Maria came to the United States 10 years ago after divorcing her husband in the Philippines. She came to the United States as a tourist, but decided to stay because she had high hopes of a fresh start. 10 years later, she finds herself in love with her boyfriend Joe. Joe proposes to Maria and she accepted joyously. After the wedding, Joe petitions for Maria so that she can obtain lawful permanent residency. At the immigration interview, the interviewing officer extensively questions Maria about her former husband in the Philippines. Maria and Joe were shocked that the interview was mostly about Maria's old life in the Philippines and not about her relationship with Joe. After a tedious interrogation and a subsequent delayed investigation, Maria was finally able to obtain her lawful permanent residency.
Unfortunately for Filipinos in the United States, they must carry with them the bias of an Immigration Service that starts with the idea that such a couple is involved with fraud. Prior to joining Wilner & O'Reilly, I never realized how much scrutiny Filipinos faced at Immigration. It was explained to me by a partner at our firm, who is also a former Immigration Adjudications Officer that from an officer's perspective, most Filipino marriages is viewed as fraudulent until proven bona fide. This isn't because the officers are personally prejudicial or bias towards Filipinos, but because a few have ruined it for the majority of their prior experience.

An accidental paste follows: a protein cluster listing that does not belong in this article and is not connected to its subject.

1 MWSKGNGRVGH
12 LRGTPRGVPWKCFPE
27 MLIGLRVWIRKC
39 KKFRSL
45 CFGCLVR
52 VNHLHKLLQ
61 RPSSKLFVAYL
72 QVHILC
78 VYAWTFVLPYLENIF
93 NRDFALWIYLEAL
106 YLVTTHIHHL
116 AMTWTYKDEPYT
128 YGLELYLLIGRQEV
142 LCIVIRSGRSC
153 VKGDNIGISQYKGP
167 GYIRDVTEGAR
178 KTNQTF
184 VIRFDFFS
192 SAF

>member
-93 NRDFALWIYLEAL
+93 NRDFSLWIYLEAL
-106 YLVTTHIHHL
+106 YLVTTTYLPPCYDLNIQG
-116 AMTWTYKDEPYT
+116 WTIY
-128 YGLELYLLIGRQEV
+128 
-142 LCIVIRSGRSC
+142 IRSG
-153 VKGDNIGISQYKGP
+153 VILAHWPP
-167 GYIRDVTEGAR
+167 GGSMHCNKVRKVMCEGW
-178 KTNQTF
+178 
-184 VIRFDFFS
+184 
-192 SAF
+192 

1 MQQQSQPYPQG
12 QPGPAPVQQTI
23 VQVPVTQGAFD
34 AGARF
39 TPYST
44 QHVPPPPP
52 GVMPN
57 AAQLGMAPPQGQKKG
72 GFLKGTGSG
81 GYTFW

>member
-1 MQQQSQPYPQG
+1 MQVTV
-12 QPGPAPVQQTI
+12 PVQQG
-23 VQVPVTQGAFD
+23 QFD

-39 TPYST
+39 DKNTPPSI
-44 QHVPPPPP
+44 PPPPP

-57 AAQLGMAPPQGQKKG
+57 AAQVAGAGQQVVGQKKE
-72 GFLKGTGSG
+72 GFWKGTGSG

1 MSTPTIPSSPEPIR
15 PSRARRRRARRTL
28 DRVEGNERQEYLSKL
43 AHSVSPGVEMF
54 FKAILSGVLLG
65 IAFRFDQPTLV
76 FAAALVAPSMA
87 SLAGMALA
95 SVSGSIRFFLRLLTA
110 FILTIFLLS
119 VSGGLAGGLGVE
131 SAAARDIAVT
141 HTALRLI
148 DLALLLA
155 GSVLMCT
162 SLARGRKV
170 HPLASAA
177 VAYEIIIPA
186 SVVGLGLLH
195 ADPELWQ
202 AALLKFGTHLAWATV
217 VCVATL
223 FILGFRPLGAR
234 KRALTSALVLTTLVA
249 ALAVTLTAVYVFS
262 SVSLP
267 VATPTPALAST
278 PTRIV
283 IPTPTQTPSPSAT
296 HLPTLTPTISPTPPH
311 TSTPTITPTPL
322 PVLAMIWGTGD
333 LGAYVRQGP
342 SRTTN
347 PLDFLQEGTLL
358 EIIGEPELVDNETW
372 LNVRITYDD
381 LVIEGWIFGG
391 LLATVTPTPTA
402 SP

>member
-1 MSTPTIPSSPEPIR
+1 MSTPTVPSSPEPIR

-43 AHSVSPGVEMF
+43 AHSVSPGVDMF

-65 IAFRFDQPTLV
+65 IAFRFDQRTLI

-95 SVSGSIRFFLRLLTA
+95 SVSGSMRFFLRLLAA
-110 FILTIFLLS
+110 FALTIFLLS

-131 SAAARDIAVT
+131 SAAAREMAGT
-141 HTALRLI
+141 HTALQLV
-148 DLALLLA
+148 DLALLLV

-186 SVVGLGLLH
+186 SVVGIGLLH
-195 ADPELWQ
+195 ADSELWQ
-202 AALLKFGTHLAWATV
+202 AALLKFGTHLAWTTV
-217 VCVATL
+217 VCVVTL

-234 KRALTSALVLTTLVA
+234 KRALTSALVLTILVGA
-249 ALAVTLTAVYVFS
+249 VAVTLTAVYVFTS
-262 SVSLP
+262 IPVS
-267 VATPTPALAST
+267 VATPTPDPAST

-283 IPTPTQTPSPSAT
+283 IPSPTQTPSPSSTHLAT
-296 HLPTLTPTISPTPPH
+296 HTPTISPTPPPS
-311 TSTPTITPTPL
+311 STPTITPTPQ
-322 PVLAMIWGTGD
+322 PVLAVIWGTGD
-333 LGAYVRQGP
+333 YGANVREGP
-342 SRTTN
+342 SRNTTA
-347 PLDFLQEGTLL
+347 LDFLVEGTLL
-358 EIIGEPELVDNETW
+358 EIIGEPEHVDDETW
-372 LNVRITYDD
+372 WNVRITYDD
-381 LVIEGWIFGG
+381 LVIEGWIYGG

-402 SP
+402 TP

Sadly, there are individuals from the Philippines who have committed marriage fraud. MARRIAGE FRAUD IS AGAINST THE LAW! We understand that Immigration officers are charged with the important task of uncovering fraud. Immigration officers are trained to review evidence, interview applicants and uncover fraud. A finding of marriage fraud can lead to the denial of an immigrant visa, refusal of admission as lawful permanent resident, and a deportation from the United States. Therefore, it is very important prepare and maintain documents with your spouse to rebut such unfair bias.
Some key factors that will red flag potential marriage fraud are: 1) if the Filipino applicant was previous married in the Philippines; 2) if there are children from a former marriage being petitioned by the applicant's U.S. citizen spouse; 3) the spouse is a "care giver" and they do not live in the same household as the petitioning spouse; 4) a significant difference in age, race or appearance, and 5) if the applicant cannot produce evidence that they lead a joint life as a married couple.
YOU KNOW THAT YOUR MARRIAGE IS BONA FIDE. Why risk having an immigration officer think otherwise. You should hire a competent and experienced immigration attorney who will be able to assist you in rebutting any bias and proving the validity of your marriage. Your immigration attorney needs to be familiar with USCIS procedures and the interviewing process so that they can guide you through the entire process.
At Wilner & O'Reilly, we know the Filipino community. We fight to avoid the risk of bias everyday by preparing and advocating thoroughly for our clients. All of our lawyers have experience in handling such cases and are prepared to be at your side during your immigration interview. Don't be a victim of prejudicial bias. With proper representation and experience, we can end the Filipino bias together.